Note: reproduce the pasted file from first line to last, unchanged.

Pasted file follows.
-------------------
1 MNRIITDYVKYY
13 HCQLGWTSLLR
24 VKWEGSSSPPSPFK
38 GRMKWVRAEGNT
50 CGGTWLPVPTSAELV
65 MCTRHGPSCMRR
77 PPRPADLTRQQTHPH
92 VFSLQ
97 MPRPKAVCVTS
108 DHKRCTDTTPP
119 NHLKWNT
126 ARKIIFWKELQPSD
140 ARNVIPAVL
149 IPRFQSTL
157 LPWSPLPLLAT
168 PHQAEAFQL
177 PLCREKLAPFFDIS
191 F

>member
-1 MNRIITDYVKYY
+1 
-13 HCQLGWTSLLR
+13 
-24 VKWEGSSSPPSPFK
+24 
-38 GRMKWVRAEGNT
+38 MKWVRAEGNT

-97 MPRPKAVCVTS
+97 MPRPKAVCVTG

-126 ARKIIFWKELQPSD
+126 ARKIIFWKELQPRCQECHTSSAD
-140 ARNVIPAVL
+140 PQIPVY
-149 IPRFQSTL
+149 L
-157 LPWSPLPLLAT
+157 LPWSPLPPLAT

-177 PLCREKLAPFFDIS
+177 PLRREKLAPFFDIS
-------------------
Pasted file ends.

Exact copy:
1 MNRIITDYVKYY
13 HCQLGWTSLLR
24 VKWEGSSSPPSPFK
38 GRMKWVRAEGNT
50 CGGTWLPVPTSAELV
65 MCTRHGPSCMRR
77 PPRPADLTRQQTHPH
92 VFSLQ
97 MPRPKAVCVTS
108 DHKRCTDTTPP
119 NHLKWNT
126 ARKIIFWKELQPSD
140 ARNVIPAVL
149 IPRFQSTL
157 LPWSPLPLLAT
168 PHQAEAFQL
177 PLCREKLAPFFDIS
191 F

>member
-1 MNRIITDYVKYY
+1 
-13 HCQLGWTSLLR
+13 
-24 VKWEGSSSPPSPFK
+24 
-38 GRMKWVRAEGNT
+38 MKWVRAEGNT

-97 MPRPKAVCVTS
+97 MPRPKAVCVTG

-126 ARKIIFWKELQPSD
+126 ARKIIFWKELQPRCQECHTSSAD
-140 ARNVIPAVL
+140 PQIPVY
-149 IPRFQSTL
+149 L
-157 LPWSPLPLLAT
+157 LPWSPLPPLAT

-177 PLCREKLAPFFDIS
+177 PLRREKLAPFFDIS